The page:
I have to say that the entire team does a tremendous job of keeping track of all of the positions and their roles. Looking at this doesn’t clarify anything for me though.
Confused by Ken’s chart, I decided that taking a break from the newsroom and getting a group picture with the team in front of the rocket would be a good diversion (see photo below).
Seeing the rocket up close was incredible. Taking in the enormity of it—and of the size of the group surrounding me—made me realize how special this moment was and how lucky I was to be here.
Just as we all broke up from a group picture, Jim Nelson, the LDCM ground system manager at USGS, tells me that Larry was here. After bolting through the crowd of people with Jim in tow, he pointed me to the right person. Looking like I found my long-lost brother, I finally managed to meet him.
Larry told me there isn’t really a button. However, he and Don Malin, the launch director, granted me an interview. Like many other launch guys, Larry likes to wear the same tie on launch day, but aside from that he relies on hard work and a strong team to ensure a successful launch. This is his second launch as launch conductor. Before that, he’d been training on several missions.
Here’s how my conversation with Larry went:
“I hear you’re the man who gets to push the button?”
“That’s right, in Atlas terms it’s pull the button. It’s pull the button to enable the count. Push the button to stop the count.”
“How did you get to do this?”
“That’s the role of the launch conductor.”
“How do you know when to pull the lever?”
“It’s in the countdown script. It’s scripted when we get into T-4 minute hold. There’s a ten minute hold and a series of steps that we go through when preparing for launch, to enable the launch is one of those steps.”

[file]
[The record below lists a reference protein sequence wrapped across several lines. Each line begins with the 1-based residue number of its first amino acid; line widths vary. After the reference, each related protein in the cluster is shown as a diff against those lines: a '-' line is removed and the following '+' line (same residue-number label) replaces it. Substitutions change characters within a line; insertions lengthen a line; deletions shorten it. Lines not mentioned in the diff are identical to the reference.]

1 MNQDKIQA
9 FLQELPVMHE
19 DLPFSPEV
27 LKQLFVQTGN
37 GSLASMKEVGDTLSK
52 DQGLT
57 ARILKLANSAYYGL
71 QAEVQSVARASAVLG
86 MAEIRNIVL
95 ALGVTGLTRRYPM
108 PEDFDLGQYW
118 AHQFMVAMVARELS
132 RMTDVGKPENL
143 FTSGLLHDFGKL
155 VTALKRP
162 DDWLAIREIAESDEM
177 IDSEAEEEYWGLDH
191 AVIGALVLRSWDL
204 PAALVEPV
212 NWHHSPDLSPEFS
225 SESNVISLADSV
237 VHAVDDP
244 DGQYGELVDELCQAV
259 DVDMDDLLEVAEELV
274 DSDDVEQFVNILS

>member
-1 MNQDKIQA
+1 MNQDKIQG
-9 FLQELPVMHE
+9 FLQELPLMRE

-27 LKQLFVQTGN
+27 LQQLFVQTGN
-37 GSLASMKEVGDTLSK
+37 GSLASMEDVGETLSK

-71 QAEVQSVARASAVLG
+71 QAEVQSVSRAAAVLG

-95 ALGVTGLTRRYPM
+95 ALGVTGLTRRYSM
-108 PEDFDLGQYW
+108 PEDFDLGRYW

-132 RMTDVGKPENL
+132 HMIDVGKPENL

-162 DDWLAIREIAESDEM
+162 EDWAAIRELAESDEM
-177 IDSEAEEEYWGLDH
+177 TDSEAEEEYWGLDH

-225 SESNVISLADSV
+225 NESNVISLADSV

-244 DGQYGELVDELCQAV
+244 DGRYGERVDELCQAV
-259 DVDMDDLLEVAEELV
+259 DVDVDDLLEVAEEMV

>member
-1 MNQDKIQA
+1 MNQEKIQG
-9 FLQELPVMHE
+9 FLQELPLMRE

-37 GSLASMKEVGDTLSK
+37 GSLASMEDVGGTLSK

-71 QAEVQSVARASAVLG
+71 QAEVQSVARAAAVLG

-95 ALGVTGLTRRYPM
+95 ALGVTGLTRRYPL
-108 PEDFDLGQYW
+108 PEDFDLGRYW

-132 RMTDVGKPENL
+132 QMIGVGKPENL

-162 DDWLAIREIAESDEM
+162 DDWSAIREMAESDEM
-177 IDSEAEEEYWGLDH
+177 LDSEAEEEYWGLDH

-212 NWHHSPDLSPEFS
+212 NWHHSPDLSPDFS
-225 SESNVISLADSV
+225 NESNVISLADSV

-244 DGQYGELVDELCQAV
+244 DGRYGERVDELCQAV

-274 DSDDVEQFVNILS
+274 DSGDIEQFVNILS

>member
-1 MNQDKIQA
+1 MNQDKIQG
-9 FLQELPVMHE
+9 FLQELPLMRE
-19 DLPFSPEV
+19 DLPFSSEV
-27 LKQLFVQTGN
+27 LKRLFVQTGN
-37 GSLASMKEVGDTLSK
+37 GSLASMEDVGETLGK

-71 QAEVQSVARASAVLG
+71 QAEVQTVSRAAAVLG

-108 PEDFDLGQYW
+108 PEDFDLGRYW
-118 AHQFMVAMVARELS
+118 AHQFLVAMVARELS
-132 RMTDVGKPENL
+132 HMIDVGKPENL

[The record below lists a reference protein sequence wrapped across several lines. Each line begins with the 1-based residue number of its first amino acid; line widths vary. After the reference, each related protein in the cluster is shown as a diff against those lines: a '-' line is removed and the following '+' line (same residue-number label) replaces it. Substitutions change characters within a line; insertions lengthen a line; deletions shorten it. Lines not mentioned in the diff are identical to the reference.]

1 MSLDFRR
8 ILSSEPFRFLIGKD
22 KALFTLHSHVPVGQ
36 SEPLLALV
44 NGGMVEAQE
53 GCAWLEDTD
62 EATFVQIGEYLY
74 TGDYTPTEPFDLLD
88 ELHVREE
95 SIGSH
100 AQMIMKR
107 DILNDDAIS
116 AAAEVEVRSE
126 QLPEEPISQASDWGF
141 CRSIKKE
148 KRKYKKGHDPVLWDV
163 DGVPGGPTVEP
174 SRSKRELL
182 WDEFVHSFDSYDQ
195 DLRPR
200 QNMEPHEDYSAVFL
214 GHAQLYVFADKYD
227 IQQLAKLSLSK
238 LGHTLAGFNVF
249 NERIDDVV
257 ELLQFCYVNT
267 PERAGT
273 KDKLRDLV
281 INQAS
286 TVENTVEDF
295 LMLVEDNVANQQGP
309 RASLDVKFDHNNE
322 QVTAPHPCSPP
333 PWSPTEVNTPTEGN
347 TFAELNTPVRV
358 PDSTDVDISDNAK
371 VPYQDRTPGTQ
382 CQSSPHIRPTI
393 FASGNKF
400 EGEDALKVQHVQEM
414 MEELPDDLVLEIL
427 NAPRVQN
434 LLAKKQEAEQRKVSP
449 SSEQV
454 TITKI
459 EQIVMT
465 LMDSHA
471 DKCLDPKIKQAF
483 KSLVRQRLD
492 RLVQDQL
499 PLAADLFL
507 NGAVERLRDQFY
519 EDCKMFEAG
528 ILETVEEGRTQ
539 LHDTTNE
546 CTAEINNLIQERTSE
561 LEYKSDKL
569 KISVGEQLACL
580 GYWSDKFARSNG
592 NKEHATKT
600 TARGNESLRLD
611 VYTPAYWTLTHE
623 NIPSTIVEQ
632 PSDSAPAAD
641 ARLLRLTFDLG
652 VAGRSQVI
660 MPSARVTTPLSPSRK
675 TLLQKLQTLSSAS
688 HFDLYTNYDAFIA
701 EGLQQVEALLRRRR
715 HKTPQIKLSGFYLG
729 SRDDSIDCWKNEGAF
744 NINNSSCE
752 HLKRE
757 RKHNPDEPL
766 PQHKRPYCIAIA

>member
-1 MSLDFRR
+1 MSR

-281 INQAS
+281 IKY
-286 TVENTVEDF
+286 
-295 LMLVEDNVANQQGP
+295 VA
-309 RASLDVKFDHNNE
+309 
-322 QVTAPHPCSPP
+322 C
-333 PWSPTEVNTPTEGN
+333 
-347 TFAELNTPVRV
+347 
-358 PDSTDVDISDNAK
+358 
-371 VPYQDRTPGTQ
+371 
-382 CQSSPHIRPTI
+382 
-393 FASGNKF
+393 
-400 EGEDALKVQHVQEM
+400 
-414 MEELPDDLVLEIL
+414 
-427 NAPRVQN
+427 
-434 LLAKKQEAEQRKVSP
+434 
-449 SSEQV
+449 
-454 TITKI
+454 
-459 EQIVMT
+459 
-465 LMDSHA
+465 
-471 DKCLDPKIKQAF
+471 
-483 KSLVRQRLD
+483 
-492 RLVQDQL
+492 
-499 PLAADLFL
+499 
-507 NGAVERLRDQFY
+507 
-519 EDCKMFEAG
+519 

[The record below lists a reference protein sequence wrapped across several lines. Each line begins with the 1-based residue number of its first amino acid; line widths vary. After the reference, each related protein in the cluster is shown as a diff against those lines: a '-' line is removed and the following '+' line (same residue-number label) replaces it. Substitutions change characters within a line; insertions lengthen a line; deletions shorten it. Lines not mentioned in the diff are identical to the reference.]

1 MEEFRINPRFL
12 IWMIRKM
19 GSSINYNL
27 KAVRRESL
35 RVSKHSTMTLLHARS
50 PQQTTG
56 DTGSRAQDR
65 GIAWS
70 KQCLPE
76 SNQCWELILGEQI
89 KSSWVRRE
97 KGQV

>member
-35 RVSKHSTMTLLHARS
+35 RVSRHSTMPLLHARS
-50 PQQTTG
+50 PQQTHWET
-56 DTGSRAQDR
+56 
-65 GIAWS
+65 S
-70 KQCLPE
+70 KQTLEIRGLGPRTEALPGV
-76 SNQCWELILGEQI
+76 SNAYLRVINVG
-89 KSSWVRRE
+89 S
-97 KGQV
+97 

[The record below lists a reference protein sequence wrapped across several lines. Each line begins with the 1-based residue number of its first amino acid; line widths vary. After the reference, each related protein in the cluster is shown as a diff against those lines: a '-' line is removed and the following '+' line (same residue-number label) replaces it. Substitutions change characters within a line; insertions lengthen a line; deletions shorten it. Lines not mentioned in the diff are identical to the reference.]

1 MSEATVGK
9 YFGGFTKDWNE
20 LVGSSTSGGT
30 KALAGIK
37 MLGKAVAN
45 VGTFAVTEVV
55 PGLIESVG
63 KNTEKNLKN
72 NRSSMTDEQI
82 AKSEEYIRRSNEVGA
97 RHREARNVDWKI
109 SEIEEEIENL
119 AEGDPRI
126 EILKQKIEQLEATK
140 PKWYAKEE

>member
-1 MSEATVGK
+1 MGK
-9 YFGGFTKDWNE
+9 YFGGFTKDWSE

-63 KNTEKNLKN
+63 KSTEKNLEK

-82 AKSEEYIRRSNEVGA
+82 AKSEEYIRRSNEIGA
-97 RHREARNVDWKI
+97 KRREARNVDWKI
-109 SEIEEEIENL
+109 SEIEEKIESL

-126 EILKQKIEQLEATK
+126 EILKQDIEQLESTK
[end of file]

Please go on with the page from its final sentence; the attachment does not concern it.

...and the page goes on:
“Have you been practicing your lever pulling?”
“Of course, we practice during dress rehearsals, and we also do that during our wet dress rehearsals. We’ve done this on previous launches.”
I asked Larry if he ever gets nervous, but he told me they’re well prepared. He’s learned from his bosses who were all previous launch conductors and have trained for years. “It’s practice and part of the professionalism with focusing on the details of making sure the rocket can launch and if you focus on that intently you don’t get nervous,” he said.
“And are you one of those people in the elevators who likes to push the button?”
“No, I ask other people to push the button on the elevator.”
Launch Director Don Malin said this is his third Atlas mission; he’s done six Delta 4’s and 27 Delta 2’s. He told me that its his job is to make sure that the entire countdown is conducted properly. Ultimately, Malin gives permission to launch. He’s confident because the group practices by going through a series of dress rehearsals to make sure they’re ready.
“What’s the most interesting thing about this job?”
“I think what’s interesting are all the different aspects of the operation that have to come together at very specific times and milestones. Without that, we can’t proceed.”
“You don’t have any special regimen, like you have to wear a certain pair of socks?”
“No, the only one I have is to make sure that I do wear socks.”
Alas, there is no button, rather a well-oiled team—making sure the right steps are completed so that the real button pusher (the guy who stops everything in case of emergency) doesn’t have to lift a finger.